In the early days of MakerBot in 2009 after we started the company and before we started shipping, I really thought that MakerBot would be a side project. I met Zach and Adam in the early days of NYCResistor. It promptly became clear that MakerBot wasn't a side project as we started logging 100 hour weeks. We spent the early days lasercutting, banging on keyboards, acquiring parts, and packing boxes. We lived on ramen which turns out to not be very healthy. I sold my musical instrument collection and started a secret cafe in my apartment to get through that first year before we paid ourselves.

Fast forward to 2013 and, as of yesterday, MakerBot is now a public company as a part of Stratasys. Since 2009 we've shipped an epic amount of machines and now have the capacity to keep cranking them out at our Factory here in Brooklyn. We're getting ready to launch the MakerBot Digitizer which allows people to make 3D models out of physical objects using LASERS.

We didn't get here alone. All of the people who have ever bought a MakerBot, everyone who has ever worked at MakerBot, and everyone who works at MakerBot now helped us get this far. I am proud of the work we've done together and thankful to get to have worked and be working with such smart people. There is a lot of potential energy in the universe and exploring how we use it to empower creative people is our frontier. We've got a lot of work to do and the future looks bright.

(Factory image: Core 77)

Tuesday
Apr232013

MakerBot: One Foot in Front of the Other

We just hit a few inflection points at MakerBot. It's an exciting time for the company and the industry.



The biggest shift was last September when we launched the MakerBot Replicator 2 Desktop 3D Printer and the new MakerWare. By being made with a chassis of powder coated steel and with a number of refreshing updates, it's a machine that professionals can feel proud to have on their desk. The wooden machines we made were awesome and each of the 3 previous generations were leaders in the category at that time, but the Replicator 2 is black. The users that have shown up to get this new MakerBot are a mix of professionals getting a jump on the innovation process.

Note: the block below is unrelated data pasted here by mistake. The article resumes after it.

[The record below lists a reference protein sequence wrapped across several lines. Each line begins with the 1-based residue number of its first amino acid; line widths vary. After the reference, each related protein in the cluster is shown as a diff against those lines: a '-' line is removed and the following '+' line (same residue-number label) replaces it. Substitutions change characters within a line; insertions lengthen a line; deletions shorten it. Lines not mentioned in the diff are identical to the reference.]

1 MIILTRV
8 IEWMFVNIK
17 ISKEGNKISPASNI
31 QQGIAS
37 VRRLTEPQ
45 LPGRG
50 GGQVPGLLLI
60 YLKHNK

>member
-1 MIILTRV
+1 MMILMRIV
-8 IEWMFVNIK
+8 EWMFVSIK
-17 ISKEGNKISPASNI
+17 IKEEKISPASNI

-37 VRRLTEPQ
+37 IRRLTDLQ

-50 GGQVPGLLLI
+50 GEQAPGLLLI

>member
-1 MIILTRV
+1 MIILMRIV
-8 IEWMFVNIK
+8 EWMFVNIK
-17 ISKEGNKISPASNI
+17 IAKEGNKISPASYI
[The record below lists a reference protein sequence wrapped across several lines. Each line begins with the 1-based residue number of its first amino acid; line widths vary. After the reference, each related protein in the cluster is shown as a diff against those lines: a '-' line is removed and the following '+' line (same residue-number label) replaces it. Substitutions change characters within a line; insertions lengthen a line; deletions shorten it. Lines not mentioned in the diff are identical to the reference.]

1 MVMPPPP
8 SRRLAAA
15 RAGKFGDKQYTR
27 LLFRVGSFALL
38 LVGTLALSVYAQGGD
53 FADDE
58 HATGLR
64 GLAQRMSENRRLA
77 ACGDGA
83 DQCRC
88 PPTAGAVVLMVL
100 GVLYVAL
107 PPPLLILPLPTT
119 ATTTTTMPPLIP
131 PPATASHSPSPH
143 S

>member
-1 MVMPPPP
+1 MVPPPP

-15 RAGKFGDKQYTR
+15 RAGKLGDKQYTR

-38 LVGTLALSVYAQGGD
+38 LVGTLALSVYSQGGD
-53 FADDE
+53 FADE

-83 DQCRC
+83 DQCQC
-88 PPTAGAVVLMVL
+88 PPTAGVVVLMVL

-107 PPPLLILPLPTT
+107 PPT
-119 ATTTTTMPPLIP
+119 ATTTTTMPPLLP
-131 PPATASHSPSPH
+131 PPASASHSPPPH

MakerWare was a shift away from ReplicatorG. It's a lot easier to use and streamlines the whole process of moving a digital design from your computer to your MakerBot. Our software team worked hard to make it simpler and more powerful.

In December we moved offices. At the old botcave, I had rented anything on the block that we could put desks into and it had become a rabbit warren. With our new office, I focused on keeping things simple with simple desks and we spent our buildout money on nice ergonomic chairs. People work hard at MakerBot and it's a lot easier to work hard when you've got good posture in a nice chair.



Thingiverse Customizer is an application that runs on Thingiverse that allows people to make things that can be customized. This new class of customizable things is huge. It means that a lot of people who haven't thought of themselves as designers get to jump into the world of digital design. Want to try it? Check out the lithopanes project, as seen above and make an awesome 3D model!



At MakerBot, we're making great partnerships with companies that innovate. We worked with Nokia to create backs that go right on the Lumia series phones. We've teamed up with Autodesk to do some wonderful things too.